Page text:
Endorsements V-picks Souldier Celestion D'Addario Lessons

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working on twister by myself
  • man, what a project. I just recently realized that there's a lesson for it, lol. anybody else gotten through it?
  • Twister was one of my first lessons by mail about a year ago and I was not disappointed. This one gets an A+. The lesson breaks the song down one line at a time and Jim paces the lesson perfectly. He slows down during difficult parts and tricky passages. From the lead riff, to the solo, to the outro this is a 100% accurate note for note transcription. As an aside, this is by far my favorite song to play. I was able to memorize the song relatively quickly. Then, the fun begins! This is a great song to try at various tempos. Obviously, it sounds great really fast. But it also holds up if you slow it down. And, if you are looking for some framework for creating your own “Reed/Campilongo” riffs, look no further. Let me know if you pick up the lesson! I would like to hear your results with this one.
  • Hey Dijos, just curious if you picked up the Twister lesson and if so, how is it going for you?!?
  • It's gonna be my next, I do believe.
  • Started on this two weeks ago. I really had to take it slow and am not up to speed yet. Hybrid picking is new to me. Any thoughts on how to get the right feel for those single note sections between the double stops? Sounds almost chicken-picked, muted even. Cheers.
  • This is very difficult to articulate but the sound you are hearing is a "clicking" of the pick that is striking a muted string below the obvious "primary" notes. My feeling is you'll achieve this effect organically by repetitive practicing.
    In other words, play what is written and it will come naturally.
    Hope this helps... other opinions?
  • I think you nailed it Jim :) Technically, I guess it's like muted eighth notes in between the articulated quarters? And it will absolutely come with practice. I don't do it in all the same spots as Jim does, and none of it was intentional. It just started happening. But it sounds natural and you will get that effect with the right hand. All about the right hand, this guitar thang, eh? ;)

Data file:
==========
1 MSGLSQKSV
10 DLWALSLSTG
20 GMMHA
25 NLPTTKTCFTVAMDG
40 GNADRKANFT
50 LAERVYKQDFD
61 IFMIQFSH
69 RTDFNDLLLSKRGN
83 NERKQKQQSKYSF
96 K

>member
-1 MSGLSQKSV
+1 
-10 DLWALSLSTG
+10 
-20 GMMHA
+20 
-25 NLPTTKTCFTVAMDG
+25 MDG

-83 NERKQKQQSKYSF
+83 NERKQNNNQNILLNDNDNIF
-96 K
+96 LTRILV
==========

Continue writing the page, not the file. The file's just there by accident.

• Hi Tboneberry, I think I know what you are talking about and a lot of it has to do with "letting the song happen." Both Jim and Droo hit the nail on the head when they say that it comes from repetition. Although I was able to learn the notes of the song within a few weeks of picking up the lesson, it took several more months to start to get the "feel" down. My approach was to practice different chunks of the song over and over and over and to initially really focus on the fretting (left) hand. Once I was able to play each section of the song, I started to tie the chunks together. Once I could make it through the whole song competently, I started to spend more time playing with picking (right) hand technique. This wasn't too difficult because I had already committed all of the left hand to memory. I practiced at different tempos and worked in some palm muting at parts where it felt natural. I still can't play exactly like the album, but still have a blast playing a similar version. Keep going for it Tboneberry and it will come! Best of luck and happy playing!
  • I recently bought this lesson and was wondering about the muted notes as well. Thanks for the insight guys!
  • Many thanks for the help - I love this forum!
  • So how is it going Tboneberry and timferris? Any progress on twister?
  • CJG,
    I'm having fun with this for sure. The last bit of the solo with the behind the nut bend is giving me a bit of trouble, as is the "dead thumb" lick. I know I'll get it eventually! Are you guys using a metronome? If so, do you make the clicks land on all of the quarter notes? Not sure of the best way when practicing this genre of music.
  • I've been practicing this at low volume since purchasing the lesson. To my disappointment it sounds rather noisy and unclean when played much louder (gain is like a friend who always tells you the truth!). Hence it's back to the beginning. Sigh!
  • tboneberry-
    I've had a similar problem when I practice at low volume. In my case, I found that when when I practice at low volume I tend to pick too hard. Consequently, there is more noise. I try to practice at a slightly higher volume and use a relaxed, light touch. It seems like Jim has a pretty light touch too.
  • I've been working on this lesson the last couple of days, and have to say there's a lot of joy to be had as you watch and hear yourself improve. It seemed like an impossible up hill battle at first, but the payoff is worth it. Great lesson, and so much fun to play!
  • Wonderful ... yeah, it's doable!

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